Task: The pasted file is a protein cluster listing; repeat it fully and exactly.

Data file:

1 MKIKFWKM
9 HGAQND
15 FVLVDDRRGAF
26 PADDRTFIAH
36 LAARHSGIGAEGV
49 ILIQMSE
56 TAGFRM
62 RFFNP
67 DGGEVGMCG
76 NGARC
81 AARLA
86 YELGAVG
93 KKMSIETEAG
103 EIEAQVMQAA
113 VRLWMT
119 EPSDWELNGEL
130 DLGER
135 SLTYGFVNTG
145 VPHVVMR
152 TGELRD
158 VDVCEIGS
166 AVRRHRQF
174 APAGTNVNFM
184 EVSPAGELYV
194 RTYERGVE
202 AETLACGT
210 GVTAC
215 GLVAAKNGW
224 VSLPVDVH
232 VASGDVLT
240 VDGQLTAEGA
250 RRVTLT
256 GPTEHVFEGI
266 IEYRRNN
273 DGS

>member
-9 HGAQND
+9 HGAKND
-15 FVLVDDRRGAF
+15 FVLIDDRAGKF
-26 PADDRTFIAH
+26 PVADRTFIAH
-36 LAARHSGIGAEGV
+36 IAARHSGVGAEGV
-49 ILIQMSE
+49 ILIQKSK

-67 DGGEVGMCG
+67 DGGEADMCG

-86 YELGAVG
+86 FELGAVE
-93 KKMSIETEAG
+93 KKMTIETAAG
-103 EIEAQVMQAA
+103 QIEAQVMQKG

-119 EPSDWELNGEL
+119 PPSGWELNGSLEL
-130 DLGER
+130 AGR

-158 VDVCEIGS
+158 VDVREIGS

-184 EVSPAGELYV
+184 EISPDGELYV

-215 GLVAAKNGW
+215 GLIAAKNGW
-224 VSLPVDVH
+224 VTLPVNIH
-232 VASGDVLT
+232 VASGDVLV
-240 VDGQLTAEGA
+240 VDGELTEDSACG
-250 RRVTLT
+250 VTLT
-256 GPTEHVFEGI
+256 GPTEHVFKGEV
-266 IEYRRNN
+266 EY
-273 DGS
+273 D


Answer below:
1 MKIKFWKM
9 HGAQND
15 FVLVDDRRGAF
26 PADDRTFIAH
36 LAARHSGIGAEGV
49 ILIQMSE
56 TAGFRM
62 RFFNP
67 DGGEVGMCG
76 NGARC
81 AARLA
86 YELGAVG
93 KKMSIETEAG
103 EIEAQVMQAA
113 VRLWMT
119 EPSDWELNGEL
130 DLGER
135 SLTYGFVNTG
145 VPHVVMR
152 TGELRD
158 VDVCEIGS
166 AVRRHRQF
174 APAGTNVNFM
184 EVSPAGELYV
194 RTYERGVE
202 AETLACGT
210 GVTAC
215 GLVAAKNGW
224 VSLPVDVH
232 VASGDVLT
240 VDGQLTAEGA
250 RRVTLT
256 GPTEHVFEGI
266 IEYRRNN
273 DGS

>member
-9 HGAQND
+9 HGAKND
-15 FVLVDDRRGAF
+15 FVLIDDRAGKF
-26 PADDRTFIAH
+26 PVADRTFIAH
-36 LAARHSGIGAEGV
+36 IAARHSGVGAEGV
-49 ILIQMSE
+49 ILIQKSK

-67 DGGEVGMCG
+67 DGGEADMCG

-86 YELGAVG
+86 FELGAVE
-93 KKMSIETEAG
+93 KKMTIETAAG
-103 EIEAQVMQAA
+103 QIEAQVMQKG

-119 EPSDWELNGEL
+119 PPSGWELNGSLEL
-130 DLGER
+130 AGR

-158 VDVCEIGS
+158 VDVREIGS

-184 EVSPAGELYV
+184 EISPDGELYV

-215 GLVAAKNGW
+215 GLIAAKNGW
-224 VSLPVDVH
+224 VTLPVNIH
-232 VASGDVLT
+232 VASGDVLV
-240 VDGQLTAEGA
+240 VDGELTEDSACG
-250 RRVTLT
+250 VTLT
-256 GPTEHVFEGI
+256 GPTEHVFKGEV
-266 IEYRRNN
+266 EY
-273 DGS
+273 D